I confess – I love Rome. Not so much the Colosseum and St. Peter’s (and I ADORE those places) but rather just walking around through the piazzas and the tiny streets that connect them all together like an ancient necklace. This is my take on the many ways to enjoy Roman Ways.
There is that famous adage: “Roma non basta una vita” which means “A lifetime is not enough,” but I will assume that most people have about three hours for a brief walk through time. Usually I and my companions start my walk in the piazza in Santa Maria in Trastevere and end up at the Piazza del Popolo. It is a walk that spans every conceivable period of Roman history with stops on the way for shopping, cappuccino, and gelato. It is a walk crammed with fountains, a Roman arena here and there, and ancient pillars. It is the story of Rome – it is the story of a city we have come to adore.
The main piazza in Trastevere is where we find one of the oldest churches in Rome, Santa Maria, which has walls dating back to around 300 A.D. It is not a bad place to start. Across the Ponte Sisto bridge, which connects Trastevere with the beautiful Via Giulia, we see Michelangelo’s dome of St. Peter’s in the nearby distance. We are heading to the Piazza Farnese to see the Farnese Palace, designed by Michelangelo, and now home to the French Embassy. On an evening stroll you can often see the magnificent frescos inside, designed by the famous painters, Annibale and Agostino Carracci.
This square is dripping with history. The two bathtubs in the fountains were pulled from the baths of Caracalla. Caravaggio, the painter who had a terrible temper, had a bad argument there with somebody after a tennis game, and argument that resulted in a death. As a result, he fled Rome. I guess you would!
Right next door is the Campo de Fiori. The best slab pizza in town is at the Forno. The fountain–one of many we will see today–is stuck at the end of the square, because what looks like Darth Vader is taking up the center space. His name is Giordano Bruno and he was unceremoniously burned alive here in 1600 for outrageously suggesting that the Earth was not the center of the universe. Shame on you Giordi!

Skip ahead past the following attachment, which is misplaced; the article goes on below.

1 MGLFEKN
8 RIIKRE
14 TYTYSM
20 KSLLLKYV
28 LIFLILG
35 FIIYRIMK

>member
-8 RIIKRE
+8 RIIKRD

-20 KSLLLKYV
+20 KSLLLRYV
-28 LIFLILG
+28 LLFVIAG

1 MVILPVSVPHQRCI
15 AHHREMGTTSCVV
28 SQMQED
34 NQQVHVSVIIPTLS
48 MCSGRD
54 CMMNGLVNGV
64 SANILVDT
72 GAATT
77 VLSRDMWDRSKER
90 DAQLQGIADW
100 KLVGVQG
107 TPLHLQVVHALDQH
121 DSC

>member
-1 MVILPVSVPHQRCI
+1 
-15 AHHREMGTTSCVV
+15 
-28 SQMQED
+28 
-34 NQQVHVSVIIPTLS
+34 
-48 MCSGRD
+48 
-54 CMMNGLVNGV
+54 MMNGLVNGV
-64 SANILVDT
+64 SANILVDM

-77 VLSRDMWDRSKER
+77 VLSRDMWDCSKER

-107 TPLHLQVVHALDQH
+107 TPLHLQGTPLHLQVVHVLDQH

Campo de Fiori is abuzz with a local market most days and cafés and restaurants surround the outside of the square. It is a real hangout at night. At the bottom of the square is where Julius Caesar was assassinated in 44 BC. Yeah, it is a wild square the Campo de Fiori.
Across the busy street, passing the biggest mortadella (real healthy) in the world, we pass a Renaissance palace, the Cancelleria, and we wind ourselves into the fabulous Piazza Navona. Here we have a formal introduction to Bernini, the cool and iconic Baroque master of the Pope, and Borromini, the brilliant and very depressed foil to the master himself. This place is loaded. Inside of this square, there is: a medieval church, a beautiful Renaissance church, a Roman statue (the Pasquino – the original Talking Head), the ancient Domitian stadium 20 feet below ground (and still visible in some places), an Egyptian obelisk, a Baroque fountain (The Fountain of the Four Rivers), and the beautiful St. Agnes in Agone by Borromini. In between all of these landmarks, it is not a bad idea to grab a gelato at Tre Scalini. The tartufo is crazy good!
Gelato done, there is no time to lose. Out of the square and passing the senate building we wander into the spectacular Piazza della Rotunda. It is a breathtaking moment. The Pantheon is staring us down. This is the most perfectly preserved Roman building in the world. It is an extraordinary site as you spill out from the narrow street. There is a steady flow of tourists and Romans walking back and forth and around this magical building with a hole in the top. It is the basis for the great Brunelleschi dome in Florence and Michelangelo’s dome at St. Peter’s. The building, now a church, is also home to Rafael and the kings of Italy…and it is free to get in.
It is a short walk from here through the back streets of Rome, past the Palazzo Chigi, before you spill out onto the craziness of the Via del Corso and up to the Spanish Steps along the Via dei Condotti. There are more designer shops on this tiny street than there are in all of Manhattan, it seems! Here I enjoy heading to the Café Greco to grab an espresso and a tiny sandwich. At the base of the Spanish Steps, there is another fountain, this time by Bernini’s father.
We are getting close to the end of the walk. What better way than a stroll down the very chic Via Babuino to the Piazza del Popolo. To the right are the Villa Borghese gardens, and at the Piazza del Popolo, you can see clearly down the Via del Corso to the Piazza Venezia and the slightly awkward looking “wedding cake building”, Altare della Patria, designed to symbolize the unification of Italy in the 19th century. Beyond the wedding cake is the Forum, Michelangelo’s Capitoline Hill, the Jewish ghetto, and in the distance, the Palatine and the Colosseum.But that is another day.